You can explain away Superman's first season JL look by saying that the events of the final episodes of S:TAS have taken their toll on him. Hence him being out of sorts on the battlefield and looking so rough. By season 2 (or a year later roughly) the lines have gone and he's performing better in battle, having gotten over things.

Craig said...

as I may have said here before, this is the only version of Superman's origin that made me cry.

Anonymous said...

Craig: you are too right. S:TAS's version of Krypton is the only one where you really see what good and decent people live on that doomed world.

S:TAS also boasts smartest version of Jor-El yet, the only one who had a workable plan that was immediately actionable (put everyone in the Phantom Zone, then have one man fly to another world in a rocket and free everyone).

Episode two of the three-part origin was remarkable for telling its story so compactly and yet not missing anything vital. They spent the time on all the right things (such as Clark's elation at discovering he could fly), while wasting no time on the things we don't need to see (such as the details of Clark leaving Smallville and arriving in Matropolis). Even the scene where Superman saves Lois for the first time conveyed how strange it must have been: you open your eyes and there's a guy in tights keeping a beam from squishing you.

Anyway, I have to opine that S:TAS peaked on the three-part origin story, which is a shame, but then again I can't fault them for it. It just proves that Superman's origin is a fine story to tell, even if you've heard it before, and even if it can be condensed into as few as eight words if you want.

dcollins said...

Interesting to hear comments on the origin story. Without having seen it, it's similar to the effect the JL "For the Man Who Has Everything" episode has on me (witnessing life on Krypton and the hypothetical son Superman would have there, and has to give up). Kind of amazing.

Siskoid said...

A story that was itself animated in Justice League.

LiamKav said...

As an extra thought, I normally agree with the John Byrne view that Jor-El's part in the story ends the moment he puts his son in the rocket. Too many versions (*cough Smallville *cough) trot Jor-El out all...the...bloody...time, because everyone loved Marlon Brando or something. I usually go for the "Get him off of Krypton as soon as possible".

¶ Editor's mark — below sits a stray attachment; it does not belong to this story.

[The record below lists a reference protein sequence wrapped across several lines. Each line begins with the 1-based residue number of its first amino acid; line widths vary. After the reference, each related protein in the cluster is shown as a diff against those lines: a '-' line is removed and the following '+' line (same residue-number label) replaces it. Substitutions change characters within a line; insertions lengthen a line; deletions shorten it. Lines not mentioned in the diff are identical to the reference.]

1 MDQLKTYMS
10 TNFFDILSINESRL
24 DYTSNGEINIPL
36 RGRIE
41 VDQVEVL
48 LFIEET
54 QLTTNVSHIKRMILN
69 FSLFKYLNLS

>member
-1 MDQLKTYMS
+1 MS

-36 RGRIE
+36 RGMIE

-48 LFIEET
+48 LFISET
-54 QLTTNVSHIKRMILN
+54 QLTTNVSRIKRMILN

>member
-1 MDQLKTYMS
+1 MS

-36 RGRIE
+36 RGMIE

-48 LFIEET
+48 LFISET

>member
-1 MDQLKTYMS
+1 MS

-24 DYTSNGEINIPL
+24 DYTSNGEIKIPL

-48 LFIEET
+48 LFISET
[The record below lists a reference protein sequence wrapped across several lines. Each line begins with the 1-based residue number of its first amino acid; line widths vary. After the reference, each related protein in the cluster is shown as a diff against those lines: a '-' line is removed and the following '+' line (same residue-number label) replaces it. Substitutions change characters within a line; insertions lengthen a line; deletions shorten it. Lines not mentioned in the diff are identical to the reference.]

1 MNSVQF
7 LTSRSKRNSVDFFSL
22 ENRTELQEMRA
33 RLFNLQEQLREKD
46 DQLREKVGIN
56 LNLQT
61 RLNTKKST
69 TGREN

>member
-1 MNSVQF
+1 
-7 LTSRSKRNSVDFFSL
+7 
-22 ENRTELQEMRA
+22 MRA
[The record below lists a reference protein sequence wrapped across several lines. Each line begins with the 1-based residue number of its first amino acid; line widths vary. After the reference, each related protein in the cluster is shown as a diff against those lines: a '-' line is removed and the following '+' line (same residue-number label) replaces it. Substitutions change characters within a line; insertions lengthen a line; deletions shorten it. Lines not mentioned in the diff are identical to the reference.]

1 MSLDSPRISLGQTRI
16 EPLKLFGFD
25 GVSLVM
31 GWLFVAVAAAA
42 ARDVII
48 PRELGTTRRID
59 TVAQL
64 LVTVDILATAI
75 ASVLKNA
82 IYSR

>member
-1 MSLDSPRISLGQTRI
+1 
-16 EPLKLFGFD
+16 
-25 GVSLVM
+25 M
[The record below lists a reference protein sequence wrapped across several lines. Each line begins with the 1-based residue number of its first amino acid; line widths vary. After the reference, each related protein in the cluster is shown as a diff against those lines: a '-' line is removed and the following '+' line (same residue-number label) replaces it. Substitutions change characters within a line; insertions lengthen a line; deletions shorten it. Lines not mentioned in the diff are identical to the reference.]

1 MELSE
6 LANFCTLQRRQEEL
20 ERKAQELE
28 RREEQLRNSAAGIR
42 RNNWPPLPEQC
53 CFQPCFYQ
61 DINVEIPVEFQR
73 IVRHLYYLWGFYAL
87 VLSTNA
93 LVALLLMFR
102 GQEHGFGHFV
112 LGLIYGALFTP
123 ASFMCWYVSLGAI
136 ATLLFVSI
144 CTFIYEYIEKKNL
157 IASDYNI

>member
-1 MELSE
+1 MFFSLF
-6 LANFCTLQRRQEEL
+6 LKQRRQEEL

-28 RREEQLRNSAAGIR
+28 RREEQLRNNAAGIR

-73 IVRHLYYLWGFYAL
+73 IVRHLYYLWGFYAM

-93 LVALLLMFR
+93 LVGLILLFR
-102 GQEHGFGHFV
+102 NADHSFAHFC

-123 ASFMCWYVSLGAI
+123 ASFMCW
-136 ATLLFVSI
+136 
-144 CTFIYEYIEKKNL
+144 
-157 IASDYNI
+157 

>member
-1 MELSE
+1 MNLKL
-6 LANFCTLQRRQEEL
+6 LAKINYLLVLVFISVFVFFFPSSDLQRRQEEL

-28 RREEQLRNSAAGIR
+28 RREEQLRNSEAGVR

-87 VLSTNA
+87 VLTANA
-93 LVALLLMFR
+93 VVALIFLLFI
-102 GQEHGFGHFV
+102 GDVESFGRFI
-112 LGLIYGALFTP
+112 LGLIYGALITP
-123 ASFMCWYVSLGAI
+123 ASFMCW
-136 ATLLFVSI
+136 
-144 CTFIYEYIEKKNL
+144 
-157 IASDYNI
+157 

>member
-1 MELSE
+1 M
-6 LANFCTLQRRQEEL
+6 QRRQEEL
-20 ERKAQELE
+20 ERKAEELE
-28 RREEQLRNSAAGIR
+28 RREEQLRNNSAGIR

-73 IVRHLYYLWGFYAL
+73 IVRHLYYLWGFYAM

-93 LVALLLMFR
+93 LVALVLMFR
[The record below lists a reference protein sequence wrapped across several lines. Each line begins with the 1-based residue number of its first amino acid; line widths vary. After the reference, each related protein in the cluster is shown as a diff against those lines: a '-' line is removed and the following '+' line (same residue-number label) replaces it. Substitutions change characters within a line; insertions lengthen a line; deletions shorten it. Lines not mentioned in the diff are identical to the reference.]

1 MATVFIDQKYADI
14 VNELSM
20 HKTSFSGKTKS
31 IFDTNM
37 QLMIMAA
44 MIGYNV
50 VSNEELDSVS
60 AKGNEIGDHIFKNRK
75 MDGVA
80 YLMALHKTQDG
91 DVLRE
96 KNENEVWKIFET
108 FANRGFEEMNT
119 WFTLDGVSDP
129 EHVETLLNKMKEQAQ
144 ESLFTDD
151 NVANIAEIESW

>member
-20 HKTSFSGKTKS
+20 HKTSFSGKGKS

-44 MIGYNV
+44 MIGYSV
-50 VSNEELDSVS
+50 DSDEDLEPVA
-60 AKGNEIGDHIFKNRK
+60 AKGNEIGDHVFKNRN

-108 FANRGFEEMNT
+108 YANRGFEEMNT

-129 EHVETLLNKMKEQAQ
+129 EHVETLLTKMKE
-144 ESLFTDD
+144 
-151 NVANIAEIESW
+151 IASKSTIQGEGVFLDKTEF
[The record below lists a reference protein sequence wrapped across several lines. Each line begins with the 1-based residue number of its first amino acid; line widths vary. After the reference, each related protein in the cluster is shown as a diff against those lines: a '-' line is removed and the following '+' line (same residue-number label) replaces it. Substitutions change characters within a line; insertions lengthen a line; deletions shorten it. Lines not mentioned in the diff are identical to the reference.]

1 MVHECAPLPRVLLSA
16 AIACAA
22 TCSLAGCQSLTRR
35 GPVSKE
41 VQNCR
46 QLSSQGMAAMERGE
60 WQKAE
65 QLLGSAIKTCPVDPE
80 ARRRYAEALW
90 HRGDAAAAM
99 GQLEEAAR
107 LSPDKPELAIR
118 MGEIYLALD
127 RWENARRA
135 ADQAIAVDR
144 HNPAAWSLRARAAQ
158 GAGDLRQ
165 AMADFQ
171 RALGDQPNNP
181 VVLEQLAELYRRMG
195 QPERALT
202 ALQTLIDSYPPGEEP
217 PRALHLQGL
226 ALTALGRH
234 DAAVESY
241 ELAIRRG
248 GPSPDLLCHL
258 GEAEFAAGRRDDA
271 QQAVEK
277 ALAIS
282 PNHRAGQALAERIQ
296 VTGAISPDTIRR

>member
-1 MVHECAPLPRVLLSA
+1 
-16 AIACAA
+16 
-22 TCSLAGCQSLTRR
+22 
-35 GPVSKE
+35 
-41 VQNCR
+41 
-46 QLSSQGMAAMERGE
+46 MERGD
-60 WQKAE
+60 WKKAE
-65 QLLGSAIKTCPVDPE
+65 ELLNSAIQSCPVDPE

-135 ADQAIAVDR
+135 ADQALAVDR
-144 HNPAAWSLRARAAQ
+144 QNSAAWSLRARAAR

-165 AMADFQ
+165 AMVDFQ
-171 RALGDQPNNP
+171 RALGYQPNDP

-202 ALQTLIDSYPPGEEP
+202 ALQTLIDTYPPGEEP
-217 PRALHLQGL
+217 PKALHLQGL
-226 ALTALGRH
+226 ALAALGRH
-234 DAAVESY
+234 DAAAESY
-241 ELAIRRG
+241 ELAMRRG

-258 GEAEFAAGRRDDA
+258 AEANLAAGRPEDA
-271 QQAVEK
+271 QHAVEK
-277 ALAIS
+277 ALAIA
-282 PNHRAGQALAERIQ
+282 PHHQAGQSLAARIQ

S:TAS actually goes against this, but it still works. Partially because, after we've gotten to Earth, Jor-El doesn't reappear every 5 minutes. And also because it adds depth without being too angsty. By showing Lana and Jor-El as good parents, AND also showing the Kents as being the same, it feels like a legitimate adoption. (Although I can't quite remember the throwaway line, but what excuse do they use in this? Adoption? Natural son?)

Also, this origin keeps Johnathan alive, which is another good thing that Bryne did. Killing off the dad is such a cliche by now that, by giving Clark a normal, loving, living pair of parents he's actually in the minority.

Anonymous said...

I think the throwaway line was something like, "You always told me I was adopted, but I never imagined ..."

One other thing to love about Jor-El on Krypton ... ? It shows that it's in Kal-El's blood to be a man who rights wrongs and isn't afraid to risk his life. I don't mean that in a literal sense -- that he is genetically inclined to fight evil -- but rather I like to think that Jor-El would "get" the man his son grew up to be, and would be proud of him. Damn you, S:TAS, for making me care about what a fictional dead alien would think!

Toby'c said...

Superman: Doomsday really isn't that bad - it's not perfect but it's a lot better than you would expect for a 75 minute condensation of a year's worth of comics.

I would also give credit to the two Superman/Batman movies, if only for the voice acting. They are about as stupid as the comics they're based on at times, though.

Jayunderscorezero said...

As a kid I really did not like this show at all, but I caught the opening episodes the other night and they are amazing! What on Earth was young-me thinking?!

diego78 said...

Superman is still amazing! My little siblings watch these shows a lot and even though I don’t accept it, I like these shows too. I even like Andy Yeatman shows that my siblings watch from time to time on Netflix. This man has come up with some great content and like it a lot.